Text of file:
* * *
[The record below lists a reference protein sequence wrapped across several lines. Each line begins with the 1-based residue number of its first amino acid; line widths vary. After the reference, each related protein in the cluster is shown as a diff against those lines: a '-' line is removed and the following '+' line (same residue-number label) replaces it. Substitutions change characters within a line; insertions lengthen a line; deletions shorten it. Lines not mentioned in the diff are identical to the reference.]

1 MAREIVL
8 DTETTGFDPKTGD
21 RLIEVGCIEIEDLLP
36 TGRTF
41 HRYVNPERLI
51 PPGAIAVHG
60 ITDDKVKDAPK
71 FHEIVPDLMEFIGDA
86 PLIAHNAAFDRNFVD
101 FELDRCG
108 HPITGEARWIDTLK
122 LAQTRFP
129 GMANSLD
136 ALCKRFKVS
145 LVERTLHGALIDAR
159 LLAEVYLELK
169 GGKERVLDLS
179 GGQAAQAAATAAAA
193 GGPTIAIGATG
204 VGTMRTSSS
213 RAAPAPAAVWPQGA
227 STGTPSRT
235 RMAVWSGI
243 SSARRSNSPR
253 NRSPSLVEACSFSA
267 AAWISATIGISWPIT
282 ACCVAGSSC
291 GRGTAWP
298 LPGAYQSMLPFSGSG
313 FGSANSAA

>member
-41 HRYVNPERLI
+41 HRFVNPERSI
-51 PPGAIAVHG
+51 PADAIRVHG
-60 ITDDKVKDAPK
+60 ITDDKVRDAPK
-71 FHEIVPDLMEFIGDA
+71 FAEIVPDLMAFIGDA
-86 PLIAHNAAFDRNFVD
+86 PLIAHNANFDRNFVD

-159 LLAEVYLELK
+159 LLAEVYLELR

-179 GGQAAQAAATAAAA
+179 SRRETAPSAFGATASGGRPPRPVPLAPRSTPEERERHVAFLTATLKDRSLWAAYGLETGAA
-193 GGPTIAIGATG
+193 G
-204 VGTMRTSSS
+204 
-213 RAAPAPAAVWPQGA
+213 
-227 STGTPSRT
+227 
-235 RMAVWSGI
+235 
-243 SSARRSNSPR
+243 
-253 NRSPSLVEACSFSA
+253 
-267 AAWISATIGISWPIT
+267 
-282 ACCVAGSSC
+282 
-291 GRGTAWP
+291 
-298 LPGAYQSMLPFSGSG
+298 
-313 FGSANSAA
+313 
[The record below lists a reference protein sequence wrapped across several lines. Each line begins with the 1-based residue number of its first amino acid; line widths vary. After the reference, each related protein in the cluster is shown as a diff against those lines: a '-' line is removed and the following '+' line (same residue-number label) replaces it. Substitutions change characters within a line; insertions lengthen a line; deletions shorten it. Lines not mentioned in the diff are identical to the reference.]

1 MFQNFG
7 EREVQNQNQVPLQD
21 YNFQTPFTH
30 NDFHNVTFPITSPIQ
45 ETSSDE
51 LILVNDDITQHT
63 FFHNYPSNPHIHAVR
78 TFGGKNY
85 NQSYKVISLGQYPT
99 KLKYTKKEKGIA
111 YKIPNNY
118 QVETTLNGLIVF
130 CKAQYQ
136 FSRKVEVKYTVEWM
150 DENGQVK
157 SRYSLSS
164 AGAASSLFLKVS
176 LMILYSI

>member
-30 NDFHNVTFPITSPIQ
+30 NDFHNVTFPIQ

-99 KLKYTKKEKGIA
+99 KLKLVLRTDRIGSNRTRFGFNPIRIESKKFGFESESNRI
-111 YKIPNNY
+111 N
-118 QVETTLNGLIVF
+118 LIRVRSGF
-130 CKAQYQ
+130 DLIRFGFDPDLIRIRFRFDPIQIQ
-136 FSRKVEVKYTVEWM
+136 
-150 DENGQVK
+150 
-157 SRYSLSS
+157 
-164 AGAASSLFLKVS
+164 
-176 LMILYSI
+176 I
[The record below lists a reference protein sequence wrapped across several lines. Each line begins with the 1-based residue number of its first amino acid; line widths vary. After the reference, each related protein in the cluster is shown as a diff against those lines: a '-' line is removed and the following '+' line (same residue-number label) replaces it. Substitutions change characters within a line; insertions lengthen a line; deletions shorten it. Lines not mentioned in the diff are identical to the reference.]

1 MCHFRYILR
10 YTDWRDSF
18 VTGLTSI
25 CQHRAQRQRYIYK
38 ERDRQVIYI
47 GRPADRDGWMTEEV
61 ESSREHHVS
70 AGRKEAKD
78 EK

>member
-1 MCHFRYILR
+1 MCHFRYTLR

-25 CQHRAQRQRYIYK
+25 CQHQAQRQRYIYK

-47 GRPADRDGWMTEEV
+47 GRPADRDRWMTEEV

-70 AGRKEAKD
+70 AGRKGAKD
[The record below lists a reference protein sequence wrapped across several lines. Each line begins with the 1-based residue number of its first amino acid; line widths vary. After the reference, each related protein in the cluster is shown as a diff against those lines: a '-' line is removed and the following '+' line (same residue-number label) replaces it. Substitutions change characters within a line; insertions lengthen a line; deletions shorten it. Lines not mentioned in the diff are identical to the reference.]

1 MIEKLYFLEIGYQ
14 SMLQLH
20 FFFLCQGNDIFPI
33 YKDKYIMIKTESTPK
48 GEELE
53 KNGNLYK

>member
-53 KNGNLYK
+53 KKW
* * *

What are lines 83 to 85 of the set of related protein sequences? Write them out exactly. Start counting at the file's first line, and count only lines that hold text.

118 QVETTLNGLIVF
130 CKAQYQ
136 FSRKVEVKYTVEWM